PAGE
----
The Starting 5: A look at some of the best hoops content from around the Internet
Though Reggie Jackson just received a hefty new contract, both he and Michael Carter-Williams have a ton to prove this season. Each player struggled amidst major hype and was ultimately traded from the organization that drafted him. James Holas goes deep on the two young point guards and looks at what the stakes are entering next season. Jackson refused to accept a small role in Oklahoma City and needs to work out some kinks in his game to be a high-level point guard. Carter-Williams, tossed aside by the Sixers, must prove he belongs as the starter of Milwaukee’s fast-rising squad.
Baxter Holmes has a longform profile of Roy Hibbert, one of the NBA’s hardest players to figure out. Hibbert has worked harder than anyone to turn himself into a starting NBA center and elite defender, but he often psychs himself out mentally. Holmes takes a good look at the complicated psyche of Hibbert and the former All-Star’s quiet confidence about playing in Los Angeles. There’s also some fantastic history about the rise of “verticality” as a bona fide defensive strategy, which Hibbert pioneered.
In Chicago, much has been made about perceived tension, or “beef”, between stars Jimmy Butler and Derrick Rose. Butler’s new five-year deal has mostly squashed those rumors, but there was some definite truth to the guards’ at times awkward fit together. Jacob Bikshorn eschewed the “sources” and dove straight into the data to find out if there really was something amidst. He found that while Butler was a far more efficient long-range shooter when Rose played, the former MVP used more than his fair share of possessions. Fred Hoiberg‘s new offense should go a long way toward alleviating the issues, but Rose likely needs to defer to his partner more in the future.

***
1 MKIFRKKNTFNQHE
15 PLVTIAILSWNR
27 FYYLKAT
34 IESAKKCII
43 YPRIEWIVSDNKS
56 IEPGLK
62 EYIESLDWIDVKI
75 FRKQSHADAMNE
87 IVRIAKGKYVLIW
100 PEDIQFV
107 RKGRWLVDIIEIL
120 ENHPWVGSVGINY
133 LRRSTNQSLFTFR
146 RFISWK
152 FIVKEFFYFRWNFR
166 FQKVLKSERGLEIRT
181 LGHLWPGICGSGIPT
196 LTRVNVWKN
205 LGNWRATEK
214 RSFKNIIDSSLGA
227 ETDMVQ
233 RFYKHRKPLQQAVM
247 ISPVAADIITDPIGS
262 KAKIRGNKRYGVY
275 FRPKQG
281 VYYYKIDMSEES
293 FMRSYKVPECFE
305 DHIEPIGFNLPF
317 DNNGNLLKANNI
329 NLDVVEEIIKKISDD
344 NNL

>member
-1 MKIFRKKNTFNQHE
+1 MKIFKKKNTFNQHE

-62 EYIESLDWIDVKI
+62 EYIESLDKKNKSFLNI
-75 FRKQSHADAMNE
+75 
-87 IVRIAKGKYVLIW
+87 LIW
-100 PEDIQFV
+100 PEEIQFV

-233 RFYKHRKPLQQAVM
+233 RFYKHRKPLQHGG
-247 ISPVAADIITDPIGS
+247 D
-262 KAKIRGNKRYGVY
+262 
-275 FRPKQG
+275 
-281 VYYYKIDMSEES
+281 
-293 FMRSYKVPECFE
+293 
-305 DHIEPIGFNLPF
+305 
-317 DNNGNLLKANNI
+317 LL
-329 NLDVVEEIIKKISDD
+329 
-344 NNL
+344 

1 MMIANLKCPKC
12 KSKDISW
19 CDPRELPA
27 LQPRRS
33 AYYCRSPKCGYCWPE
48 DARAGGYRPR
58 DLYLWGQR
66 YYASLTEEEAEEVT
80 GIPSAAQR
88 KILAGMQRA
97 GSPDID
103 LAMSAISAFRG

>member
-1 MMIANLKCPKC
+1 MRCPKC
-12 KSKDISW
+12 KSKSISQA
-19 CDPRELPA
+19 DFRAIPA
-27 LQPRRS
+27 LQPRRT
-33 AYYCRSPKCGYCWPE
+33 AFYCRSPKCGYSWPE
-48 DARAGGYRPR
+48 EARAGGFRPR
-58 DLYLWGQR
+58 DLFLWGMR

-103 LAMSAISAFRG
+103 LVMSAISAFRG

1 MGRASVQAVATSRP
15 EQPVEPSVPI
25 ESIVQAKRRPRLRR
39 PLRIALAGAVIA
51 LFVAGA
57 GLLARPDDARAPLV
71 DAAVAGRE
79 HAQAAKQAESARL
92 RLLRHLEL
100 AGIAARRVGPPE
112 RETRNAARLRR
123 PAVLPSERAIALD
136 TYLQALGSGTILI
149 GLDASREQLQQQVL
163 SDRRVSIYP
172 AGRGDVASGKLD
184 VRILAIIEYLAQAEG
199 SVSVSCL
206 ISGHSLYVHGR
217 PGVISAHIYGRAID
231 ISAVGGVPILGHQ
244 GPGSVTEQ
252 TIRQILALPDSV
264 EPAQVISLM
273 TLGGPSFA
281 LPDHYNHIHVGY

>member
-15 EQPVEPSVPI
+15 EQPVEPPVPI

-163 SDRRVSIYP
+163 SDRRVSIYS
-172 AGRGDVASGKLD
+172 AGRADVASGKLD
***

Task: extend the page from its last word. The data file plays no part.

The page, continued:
If you haven’t followed offseason breakout star Bobby Marks on Twitter yet, do it right now. A former high-level front office member of the Brooklyn Nets, Marks is a salary cap guru currently doing his work for the fine people of Twitter rather than an NBA team. Here, Bobby looks at the very difficult path that fringe NBA players take toward securing non-guaranteed contracts. There a lot of talented hoopers vying for a tiny chunk of available NBA roster spots. For the dream, it’s worth it.
Danny Leroux is starting a summer NBA project where we, fans and analysts, hypothesize how the ideal NBA should operate. To start things off, Danny makes a compelling case for shortening the season from 82 games to 58, with each team playing each other twice.. The obvious impetus for such a change would be to decrease meaningless games, injuries and the length of a marathon season. Leroux also points out that teams could actually practice under this schedule. Further, each team would have the exact same schedule, eliminating questions of conference and division imbalance on records. Tweet your #NBAUtopia ideas with the hashtag to join the conversation!